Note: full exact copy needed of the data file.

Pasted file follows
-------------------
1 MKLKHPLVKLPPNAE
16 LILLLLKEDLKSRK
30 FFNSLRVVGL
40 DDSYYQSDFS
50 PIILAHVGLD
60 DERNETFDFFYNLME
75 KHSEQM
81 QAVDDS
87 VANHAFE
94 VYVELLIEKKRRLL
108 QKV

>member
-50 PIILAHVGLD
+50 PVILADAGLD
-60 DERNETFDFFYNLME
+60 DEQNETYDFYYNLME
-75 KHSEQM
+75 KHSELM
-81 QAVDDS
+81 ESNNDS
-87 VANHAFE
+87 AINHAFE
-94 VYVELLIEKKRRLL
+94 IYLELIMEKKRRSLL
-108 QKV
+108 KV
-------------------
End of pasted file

1 MKLKHPLVKLPPNAE
16 LILLLLKEDLKSRK
30 FFNSLRVVGL
40 DDSYYQSDFS
50 PIILAHVGLD
60 DERNETFDFFYNLME
75 KHSEQM
81 QAVDDS
87 VANHAFE
94 VYVELLIEKKRRLL
108 QKV

>member
-50 PIILAHVGLD
+50 PVILADAGLD
-60 DERNETFDFFYNLME
+60 DEQNETYDFYYNLME
-75 KHSEQM
+75 KHSELM
-81 QAVDDS
+81 ESNNDS
-87 VANHAFE
+87 AINHAFE
-94 VYVELLIEKKRRLL
+94 IYLELIMEKKRRSLL
-108 QKV
+108 KV